Why Six Sigma Works

gears2Problem solving approaches are often discussed between members of management when a goal needs to be met. There is always a difference of opinion on how to take action to reach the goals, and the road to get there becomes more and more unclear. Because of the uncertainty of which approach to use, projects and initiatives often see little momentum and fail. By using a defined methodology that can provide a regimented set of steps to keep the project on track, goals can be met with much more ease.

What Makes Six Sigma Different?

At the methodology’s core, six sigma is based on a defined set of steps that help to answer the equation y=f(x). When applied to projects, the sequence of the steps require you to move methodically through defining the problem, gathering data for measurement, analyzing the data, implementing an improvement, and making sure that the process stays in control. These steps are also known as DMAIC, standing for define, measure, analyze, improve, and control. Within each of these steps there numerous tools that can be used to properly identify responsibilities, contributions, and required information needed to make the project successful. These tools have stood the test of time and are historically proven as critical to projects reaching their desired results. The structure of the DMAIC phases and the tools that six sigma projects use is what makes six sigma projects unique from others.

Not only do the steps in the process make six sigma unique, the required identification of owners and responsibilities is integral in the success of six sigma projects. Before actions are taken, there is an intense focus on those who will be responsible during the project. This identification clarifies who key data and outputs come from, those who are stakeholders in the project, and who is going to be the final point of approval for the project. With this clarification, work can run smoothly and successfully throughout the life of the project.

Driven by Data and Metrics

The most consistently successful business decisions are based on facts, and decisions made in a six sigma project are no different. The measure and analyze phases of the six sigma methodology force project leaders to identify what needs to be measured, what type of change needs to be seen, and most importantly, when the goals of the project have been met. Focusing on data allows project teams to have a true understanding of what is actually happening in the process. Often when the focus moves away from data, decisions can be subjective and made based on perception and bias, which in turn can have negative effects on the project. Six sigma projects are also measured and reported regularly. The frequency of these measurements allow for project teams to see changes in data regularly, creating visibility that is often lost in other types of projects. Having an acute awareness of the data and how the data changes gives project teams the ability to take action when needed.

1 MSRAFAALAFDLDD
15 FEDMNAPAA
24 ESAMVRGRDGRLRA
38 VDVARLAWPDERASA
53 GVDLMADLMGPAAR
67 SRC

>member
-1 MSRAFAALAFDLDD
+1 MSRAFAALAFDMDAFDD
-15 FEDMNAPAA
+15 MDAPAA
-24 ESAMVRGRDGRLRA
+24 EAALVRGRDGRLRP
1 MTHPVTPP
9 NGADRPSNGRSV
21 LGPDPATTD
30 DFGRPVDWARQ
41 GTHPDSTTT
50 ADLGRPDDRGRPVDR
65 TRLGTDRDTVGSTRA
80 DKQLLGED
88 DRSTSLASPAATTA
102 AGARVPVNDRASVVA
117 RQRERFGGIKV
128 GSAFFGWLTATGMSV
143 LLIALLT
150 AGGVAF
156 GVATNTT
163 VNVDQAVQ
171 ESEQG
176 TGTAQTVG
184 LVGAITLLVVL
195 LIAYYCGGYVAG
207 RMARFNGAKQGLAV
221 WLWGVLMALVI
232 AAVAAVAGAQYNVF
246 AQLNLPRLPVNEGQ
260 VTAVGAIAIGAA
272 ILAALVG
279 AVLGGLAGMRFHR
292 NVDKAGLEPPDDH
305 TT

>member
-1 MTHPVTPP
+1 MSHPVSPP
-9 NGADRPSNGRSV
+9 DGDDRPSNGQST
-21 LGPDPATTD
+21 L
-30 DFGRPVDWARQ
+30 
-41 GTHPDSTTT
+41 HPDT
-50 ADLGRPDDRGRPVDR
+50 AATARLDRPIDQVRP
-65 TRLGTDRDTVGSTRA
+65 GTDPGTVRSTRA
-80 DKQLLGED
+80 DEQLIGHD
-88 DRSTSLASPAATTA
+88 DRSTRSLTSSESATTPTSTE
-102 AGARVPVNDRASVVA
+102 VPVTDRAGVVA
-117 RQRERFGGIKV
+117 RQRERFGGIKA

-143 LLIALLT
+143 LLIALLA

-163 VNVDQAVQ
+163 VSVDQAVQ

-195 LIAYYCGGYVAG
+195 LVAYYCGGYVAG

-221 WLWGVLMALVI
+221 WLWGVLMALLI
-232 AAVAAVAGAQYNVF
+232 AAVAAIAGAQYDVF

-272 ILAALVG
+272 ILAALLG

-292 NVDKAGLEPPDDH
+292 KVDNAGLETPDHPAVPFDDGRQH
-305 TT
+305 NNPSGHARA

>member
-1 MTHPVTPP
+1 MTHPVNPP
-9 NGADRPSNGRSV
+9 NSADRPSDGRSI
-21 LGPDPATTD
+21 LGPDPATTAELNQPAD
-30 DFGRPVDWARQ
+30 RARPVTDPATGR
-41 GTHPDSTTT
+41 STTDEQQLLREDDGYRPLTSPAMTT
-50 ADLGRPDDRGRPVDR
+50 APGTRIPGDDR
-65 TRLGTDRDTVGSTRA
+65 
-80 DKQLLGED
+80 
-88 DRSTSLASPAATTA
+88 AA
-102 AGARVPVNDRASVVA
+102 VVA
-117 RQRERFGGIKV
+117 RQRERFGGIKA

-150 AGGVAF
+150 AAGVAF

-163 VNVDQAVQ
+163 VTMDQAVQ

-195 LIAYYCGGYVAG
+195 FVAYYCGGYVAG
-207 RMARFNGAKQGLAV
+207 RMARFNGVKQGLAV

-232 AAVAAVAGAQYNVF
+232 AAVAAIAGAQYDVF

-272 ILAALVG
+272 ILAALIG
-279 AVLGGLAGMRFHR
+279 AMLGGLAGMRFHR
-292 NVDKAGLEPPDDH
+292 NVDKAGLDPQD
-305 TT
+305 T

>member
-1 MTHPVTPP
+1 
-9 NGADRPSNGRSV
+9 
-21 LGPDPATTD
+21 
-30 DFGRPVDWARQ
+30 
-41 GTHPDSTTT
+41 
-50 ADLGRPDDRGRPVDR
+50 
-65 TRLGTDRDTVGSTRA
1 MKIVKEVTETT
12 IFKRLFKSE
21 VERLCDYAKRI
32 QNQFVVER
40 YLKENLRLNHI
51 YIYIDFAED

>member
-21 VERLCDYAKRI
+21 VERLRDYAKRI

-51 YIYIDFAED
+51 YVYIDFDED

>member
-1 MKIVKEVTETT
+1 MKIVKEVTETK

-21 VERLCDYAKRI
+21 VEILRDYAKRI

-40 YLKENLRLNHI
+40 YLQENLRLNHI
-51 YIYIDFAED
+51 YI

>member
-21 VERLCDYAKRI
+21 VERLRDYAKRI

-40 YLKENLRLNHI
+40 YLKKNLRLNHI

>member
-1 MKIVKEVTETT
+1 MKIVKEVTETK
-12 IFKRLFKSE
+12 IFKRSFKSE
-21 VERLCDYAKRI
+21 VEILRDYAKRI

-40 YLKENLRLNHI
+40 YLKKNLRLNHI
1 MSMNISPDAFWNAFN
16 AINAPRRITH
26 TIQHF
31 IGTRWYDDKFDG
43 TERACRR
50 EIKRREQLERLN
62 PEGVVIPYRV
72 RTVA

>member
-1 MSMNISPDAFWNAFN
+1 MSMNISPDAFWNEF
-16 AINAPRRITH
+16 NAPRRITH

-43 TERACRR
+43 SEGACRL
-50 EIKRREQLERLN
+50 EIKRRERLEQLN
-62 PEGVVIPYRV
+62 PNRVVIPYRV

Six Sigma Works

All problems can be solved if the right method is used. Six sigma projects are highly structured using proven steps and tools that make projects successful. Following the DMAIC methodology and knowing that the use of data will drive objectivity and yield decisions based on fact is what makes six sigma work as a problem solving methodology in business.

About Michael Parker

Michael Parker is the President and CEO of the Lean Sigma Corporation, a management consulting firm and online six sigma training, certification and courseware provider. Michael has over 20 years of experience leading and executing lean six sigma programs and projects. As a Fortune 50 senior executive, Michael led oversight of project portfolios as large as 150 concurrent projects exceeding $100 million in annual capital expenditures. Michael has also managed multi-site operations with the accountability of over 250 quality assurance managers, analysts, and consultants. He is an economist by education earning his Bachelor of Science degree from Radford University while also lettering 4 years as an NCAA Division I scholarship athlete. Michael earned his Six Sigma Master Black Belt certification from Bank of America and his Black Belt certification from R.R. Donnelley & Sons.

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